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THE SIREN'S CALL

In Lovecraft and Hill, every picture tells a story

"The Man in the Picture" and "The Gable Window" present supernatural and cosmic treachery lurking in paintings and windows.

February 22, 2009|By Nick Owchar
(Steve McAfee, xx )

HERE'S an unlikely pairing: Susan Hill and H.P. Lovecraft. Hill is a successful mystery writer living in England who also owns a small publishing house. A writer noted for her psychological detective stories -- "The Risk of Darkness," featuring inspector Simon Serrailler, will be published next month -- she seems the model of that writer who has a serene, bookish, rustic life (she and her Shakespeare scholar husband live in the North Cotswold countryside) while her prose is full of violent, unsettled passions and disturbing situations.

Lovecraft lived a seemingly quiet life as well, saving his energies for the fledgling weird genre, and died at 46, in 1937, after eking out a living as a writer. He built a reputation on some very long stories, but no novel. He has inspired others to finish projects of his or else to continue the cosmic vision of his "Cthulhu" stories with a franchise that increases today.

And yet, and yet. Affinities abound between these two very different writers.

In Hill's recent "The Man in the Picture" (Overlook Press: 146 pp., $15) and a reissue of Lovecraft's (with August Derleth) "The Watchers Out of Time" (Del Rey: 292 pp., $14 paper), one can't help noticing their common interest in paintings and windows as menacing doorways into chilling otherworlds.

Hill's novel begins where supernatural stories often start: before a blazing fire.

The aged Theo Parmitter, a university don, tells a story to a young student, Oliver, about how he acquired an enigmatic painting. The painting, which hangs in the gloom behind them, presents a scene of a Venetian crowd celebrating Carnival. At first, Oliver believes the painting, like many strange artifacts one might find in a bachelor don's offices, is just an example of Theo's esoteric obsession with priceless things off the beaten path -- "strange spars of knowledge and dimmed wares of price," as Ezra Pound called them.

That is certainly true, but there is something else about the painting -- there's a moodiness to the Venetian scene that makes Oliver uneasy. There is much more to this "moodiness" than Oliver, or the reader, realizes. Much more. Years before, Theo met the Countess of Hawdon, the original owner, and he tells Oliver how that meeting included this bizarre moment:

"There was, you remember, one particular scene within the scene. A young man was being held by the arm and threatened by another person, on the point of stepping into one of the boats, and his head was turned to look into the eyes of whoever was viewing the picture, with an expression of strange, desperate terror and of pleading. . . . The face of the young man being persuaded into the boat was the face of the Countess's husband. There was no doubt about it. The resemblance was absolute. . . .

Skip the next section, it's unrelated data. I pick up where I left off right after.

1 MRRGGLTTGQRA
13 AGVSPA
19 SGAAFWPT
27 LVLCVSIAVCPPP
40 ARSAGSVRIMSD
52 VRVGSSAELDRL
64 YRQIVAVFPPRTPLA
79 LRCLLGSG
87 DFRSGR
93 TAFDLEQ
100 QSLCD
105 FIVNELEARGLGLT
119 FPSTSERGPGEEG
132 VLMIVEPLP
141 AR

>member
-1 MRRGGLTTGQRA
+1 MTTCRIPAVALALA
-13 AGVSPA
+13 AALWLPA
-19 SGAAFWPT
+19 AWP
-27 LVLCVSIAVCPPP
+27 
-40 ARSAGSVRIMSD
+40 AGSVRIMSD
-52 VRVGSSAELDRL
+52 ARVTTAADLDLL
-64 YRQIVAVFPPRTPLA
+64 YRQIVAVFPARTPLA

"She was staring at me intently.

" 'My God,' I whispered. But I struggled for words, tried to grab hold of sanity. There was, of course, a sensible, an ordinary, a rational explanation.

" 'So your husband was a sitter for the artist.' As I said it, I knew how ridiculous it was.

" 'The picture was painted in the late eighteenth century.'

" 'Then -- this is a relative? One you perhaps have only just discovered? This is an extraordinary family likeness.'

" 'No. It is my husband. It is Lawrence.'

" 'Then I do not understand.' "

The painting, we learn, is cursed by an Italian woman whom Lawrence spurned -- it is a curse that leads any male involved with the painting to a similarly strange, shadowy fate. They vanish without a trace -- except, of course, within the painting, which somehow adjusts the scene to include their images. When the Countess and Lawrence were on honeymoon, she tells Theo, he vanished in that manner. The Venice police said that he most likely fell into a canal, which is why his body isn't found at first -- though perhaps, they said, it would wash up eventually.

But, the Countess explains, she knew better than that. When the Venetian waters failed to produce her husband's corpse, she rushed home to their English estate and eventually approached a locked room to which she possessed the only key:

"I reached the door of the small sitting room and turned the key. . . . [W]hen I found the switch, the two lamps, with their thin light, came on and then I saw the picture again. And as I saw it, I realized that in the mustiness I could smell something else, a hint of something sharp and very distinctive. It took me a second or two to work out that it was paint, fresh oil paint. I looked around everywhere. Perhaps this room was used after all, perhaps one of the servants had been here to repair or repaint something, though I could see no sign of it. Nor were there any painting materials or brushes lying about."

Then, she makes her terrifying discovery.

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